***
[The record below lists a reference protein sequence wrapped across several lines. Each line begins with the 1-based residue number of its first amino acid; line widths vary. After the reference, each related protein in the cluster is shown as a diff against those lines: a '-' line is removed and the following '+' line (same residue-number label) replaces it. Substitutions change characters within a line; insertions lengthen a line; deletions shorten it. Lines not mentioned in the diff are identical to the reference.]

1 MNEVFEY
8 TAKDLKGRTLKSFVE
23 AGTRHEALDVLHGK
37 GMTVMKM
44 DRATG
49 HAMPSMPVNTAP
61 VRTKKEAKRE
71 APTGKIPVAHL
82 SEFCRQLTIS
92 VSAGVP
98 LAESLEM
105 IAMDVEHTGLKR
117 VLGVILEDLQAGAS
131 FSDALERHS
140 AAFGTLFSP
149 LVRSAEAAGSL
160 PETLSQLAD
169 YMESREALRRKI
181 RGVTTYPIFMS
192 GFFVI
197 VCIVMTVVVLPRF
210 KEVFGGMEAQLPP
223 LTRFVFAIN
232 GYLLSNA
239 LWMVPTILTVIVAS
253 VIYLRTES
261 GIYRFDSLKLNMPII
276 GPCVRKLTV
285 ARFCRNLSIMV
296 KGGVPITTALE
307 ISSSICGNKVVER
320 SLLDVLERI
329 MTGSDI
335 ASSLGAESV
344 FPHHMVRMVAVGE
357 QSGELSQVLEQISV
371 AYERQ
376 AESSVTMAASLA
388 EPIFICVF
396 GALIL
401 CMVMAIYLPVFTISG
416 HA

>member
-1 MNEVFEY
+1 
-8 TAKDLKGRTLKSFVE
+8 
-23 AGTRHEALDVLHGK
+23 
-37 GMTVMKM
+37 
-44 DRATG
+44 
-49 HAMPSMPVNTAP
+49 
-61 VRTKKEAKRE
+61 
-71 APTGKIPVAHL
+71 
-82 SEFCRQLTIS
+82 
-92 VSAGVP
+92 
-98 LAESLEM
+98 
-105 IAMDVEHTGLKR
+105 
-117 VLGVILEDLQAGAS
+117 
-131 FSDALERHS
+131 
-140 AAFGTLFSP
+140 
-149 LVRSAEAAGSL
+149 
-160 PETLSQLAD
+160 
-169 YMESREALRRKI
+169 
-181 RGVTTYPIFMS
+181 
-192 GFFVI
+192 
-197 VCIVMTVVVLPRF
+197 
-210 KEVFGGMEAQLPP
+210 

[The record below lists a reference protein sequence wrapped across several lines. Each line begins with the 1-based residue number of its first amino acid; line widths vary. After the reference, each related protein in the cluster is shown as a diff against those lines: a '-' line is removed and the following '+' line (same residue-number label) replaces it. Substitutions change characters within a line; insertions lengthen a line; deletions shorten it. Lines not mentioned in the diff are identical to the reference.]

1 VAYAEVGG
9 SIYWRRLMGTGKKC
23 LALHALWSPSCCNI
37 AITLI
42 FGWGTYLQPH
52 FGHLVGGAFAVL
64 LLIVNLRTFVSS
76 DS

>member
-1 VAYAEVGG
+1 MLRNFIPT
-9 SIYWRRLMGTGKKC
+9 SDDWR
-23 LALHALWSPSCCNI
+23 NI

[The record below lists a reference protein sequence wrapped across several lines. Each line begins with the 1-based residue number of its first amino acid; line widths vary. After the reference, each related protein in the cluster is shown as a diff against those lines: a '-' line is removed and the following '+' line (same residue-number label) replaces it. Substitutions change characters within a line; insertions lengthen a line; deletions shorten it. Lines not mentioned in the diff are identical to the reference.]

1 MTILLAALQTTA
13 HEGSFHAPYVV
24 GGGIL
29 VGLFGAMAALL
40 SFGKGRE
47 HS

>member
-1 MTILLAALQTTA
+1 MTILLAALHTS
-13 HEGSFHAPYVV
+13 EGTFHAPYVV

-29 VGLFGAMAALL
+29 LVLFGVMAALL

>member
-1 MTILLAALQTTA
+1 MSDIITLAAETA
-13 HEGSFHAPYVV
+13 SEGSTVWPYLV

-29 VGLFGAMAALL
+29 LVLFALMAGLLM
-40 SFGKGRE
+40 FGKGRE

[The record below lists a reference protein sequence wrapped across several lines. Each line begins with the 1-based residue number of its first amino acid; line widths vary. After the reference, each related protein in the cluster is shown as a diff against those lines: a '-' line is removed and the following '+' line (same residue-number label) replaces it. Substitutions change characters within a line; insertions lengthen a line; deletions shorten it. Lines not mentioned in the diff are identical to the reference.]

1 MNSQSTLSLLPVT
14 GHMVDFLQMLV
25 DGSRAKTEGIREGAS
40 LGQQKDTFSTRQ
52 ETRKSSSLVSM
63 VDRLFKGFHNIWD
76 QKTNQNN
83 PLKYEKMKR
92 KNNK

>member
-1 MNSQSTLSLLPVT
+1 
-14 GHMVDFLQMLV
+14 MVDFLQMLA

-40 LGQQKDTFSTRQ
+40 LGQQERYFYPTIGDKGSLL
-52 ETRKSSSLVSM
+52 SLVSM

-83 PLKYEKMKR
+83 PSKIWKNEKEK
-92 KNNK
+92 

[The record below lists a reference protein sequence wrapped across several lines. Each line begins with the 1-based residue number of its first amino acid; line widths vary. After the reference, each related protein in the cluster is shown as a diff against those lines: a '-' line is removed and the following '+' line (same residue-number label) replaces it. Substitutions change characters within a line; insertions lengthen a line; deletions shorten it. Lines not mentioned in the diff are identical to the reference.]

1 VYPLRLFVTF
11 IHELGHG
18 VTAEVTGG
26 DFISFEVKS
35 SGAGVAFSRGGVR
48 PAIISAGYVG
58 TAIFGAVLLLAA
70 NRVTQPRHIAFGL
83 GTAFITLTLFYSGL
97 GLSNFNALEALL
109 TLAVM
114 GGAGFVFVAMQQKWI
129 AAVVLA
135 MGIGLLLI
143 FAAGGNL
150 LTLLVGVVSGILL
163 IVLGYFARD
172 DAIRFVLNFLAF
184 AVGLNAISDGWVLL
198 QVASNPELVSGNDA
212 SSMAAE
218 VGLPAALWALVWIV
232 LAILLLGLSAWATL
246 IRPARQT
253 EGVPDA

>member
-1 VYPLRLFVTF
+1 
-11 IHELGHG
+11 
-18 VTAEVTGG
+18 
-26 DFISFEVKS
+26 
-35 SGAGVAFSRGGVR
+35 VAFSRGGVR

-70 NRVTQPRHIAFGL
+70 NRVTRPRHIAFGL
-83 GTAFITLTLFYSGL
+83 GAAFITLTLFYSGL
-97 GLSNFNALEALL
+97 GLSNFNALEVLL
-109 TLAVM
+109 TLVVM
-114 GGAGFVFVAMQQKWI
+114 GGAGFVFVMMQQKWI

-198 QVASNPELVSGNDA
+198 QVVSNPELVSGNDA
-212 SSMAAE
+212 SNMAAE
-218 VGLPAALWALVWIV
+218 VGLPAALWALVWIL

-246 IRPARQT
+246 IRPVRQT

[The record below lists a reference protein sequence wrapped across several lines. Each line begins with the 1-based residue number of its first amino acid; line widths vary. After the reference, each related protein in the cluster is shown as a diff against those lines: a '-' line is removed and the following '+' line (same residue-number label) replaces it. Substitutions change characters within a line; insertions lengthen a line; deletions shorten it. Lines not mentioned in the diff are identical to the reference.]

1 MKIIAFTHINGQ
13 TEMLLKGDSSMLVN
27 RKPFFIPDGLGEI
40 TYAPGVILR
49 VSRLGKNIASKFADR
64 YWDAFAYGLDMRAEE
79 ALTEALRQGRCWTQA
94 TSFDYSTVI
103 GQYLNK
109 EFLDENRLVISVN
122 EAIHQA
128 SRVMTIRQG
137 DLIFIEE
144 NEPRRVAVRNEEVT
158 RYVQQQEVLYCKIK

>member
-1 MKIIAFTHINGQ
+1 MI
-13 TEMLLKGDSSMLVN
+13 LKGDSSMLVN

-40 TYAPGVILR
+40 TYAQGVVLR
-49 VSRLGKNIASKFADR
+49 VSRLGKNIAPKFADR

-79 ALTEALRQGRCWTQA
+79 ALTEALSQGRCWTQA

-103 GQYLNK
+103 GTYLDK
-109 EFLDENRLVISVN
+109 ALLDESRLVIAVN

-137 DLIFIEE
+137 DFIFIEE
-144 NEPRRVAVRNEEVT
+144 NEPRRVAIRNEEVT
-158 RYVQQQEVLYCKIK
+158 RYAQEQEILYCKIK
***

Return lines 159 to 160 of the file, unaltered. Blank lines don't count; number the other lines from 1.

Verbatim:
70 NRVTQPRHIAFGL
83 GTAFITLTLFYSGL